Therefore, if you do not enjoy cardio, try weight-lifting exercises. Start with the lowest weights and build up slowly. And if you don't know where to start, it would be good to procure the services of a trainer for the first few months till you get a bearing.
- Team Exercises
While some people enjoy cardio and weight lifting, others love working in a team. This can be done by playing softball, football, or other sports requiring coordination and teamwork.
Therefore, don't limit yourself; explore what type of exercise you are comfortable with and roll with it. You can also try watersport activities, such as rafting and kayaking. These require teamwork and give you an adrenaline high, perfect for releasing endorphins, alleviating anxiety, improving your physical health, and providing an avenue for social interactions.
People struggling with anxiety or any other mental condition tend to focus on how others perceive them, which is social anxiety. And working alongside others in team sports such as football, basketball, or hockey allows individuals dealing with these anxious thoughts/feelings to connect socially. This helps them develop trust with peers, which further boosts depleted self-esteem caused by bouts of depression.
An ancient practice that is safe for anyone and involves stretching various body parts alongside deep breathing techniques.
Yoga encourages relaxation by focusing on the present time while taking slow, controlled breaths throughout poses and focusing eyesight downwards towards the mat.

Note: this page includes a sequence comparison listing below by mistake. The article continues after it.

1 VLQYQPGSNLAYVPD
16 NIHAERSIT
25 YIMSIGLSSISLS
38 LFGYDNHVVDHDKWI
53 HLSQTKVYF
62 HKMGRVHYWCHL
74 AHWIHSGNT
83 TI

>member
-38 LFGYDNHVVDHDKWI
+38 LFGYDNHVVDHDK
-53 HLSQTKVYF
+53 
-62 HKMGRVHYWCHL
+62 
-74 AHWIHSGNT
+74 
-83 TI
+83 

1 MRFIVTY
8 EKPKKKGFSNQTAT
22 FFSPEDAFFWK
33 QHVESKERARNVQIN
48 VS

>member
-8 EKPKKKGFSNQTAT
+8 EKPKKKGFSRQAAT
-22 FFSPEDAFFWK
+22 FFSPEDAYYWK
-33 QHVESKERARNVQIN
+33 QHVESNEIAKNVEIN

This mindfulness technique serves invaluable purposes aiding people battling against negative thought patterns created over time due to daily life stresses. While it may not completely cure anxiety, it is an excellent add-on.
In a 2021 study, 226 adults struggling with anxiety disorder were assigned to practice Kundalini yoga and cognitive behavior therapy (CBT) for 12 weeks. And the study found that although CBT has lasting benefits, yoga also showed improved signs.
- Nature Walks
There is something about being out in nature calms your mind. Therefore, if you ever feel anxious, set aside your digital devices, wear exercise clothes and comfortable shoes, and go for a walk.
A stroll in nature provides clarity as it helps you connect to your innermost emotions in a peaceful atmosphere found outdoors surrounded by trees, birdsong, and wind-blowing leaves across the paths, creating a perfect escape.
A 2015 study found that adults who walk outside for approximately 50 minutes feel less anxious and are rewarded with improved memory function. So if you live near a park or forest, make a point of walking outside every day.
- High-Intensity Interval Training (HIIT)
HIIT involves intense exertion bursts followed by rest periods, depending on the type of session you are participating in. For instance, Tabata consists of 20 seconds of hard effort, and a 10-second break repeated eight times. HIIT workout offers an effective solution for fighting off anxieties.
During COVID, a team of researchers in Spain conducted a study with 67 participants divided into two. One group was assigned HIIT and the other moderate-intensity aerobic exercises for 40 minutes, six days a week for six weeks. The results showed that both activities resulted in a significant anxiety reduction.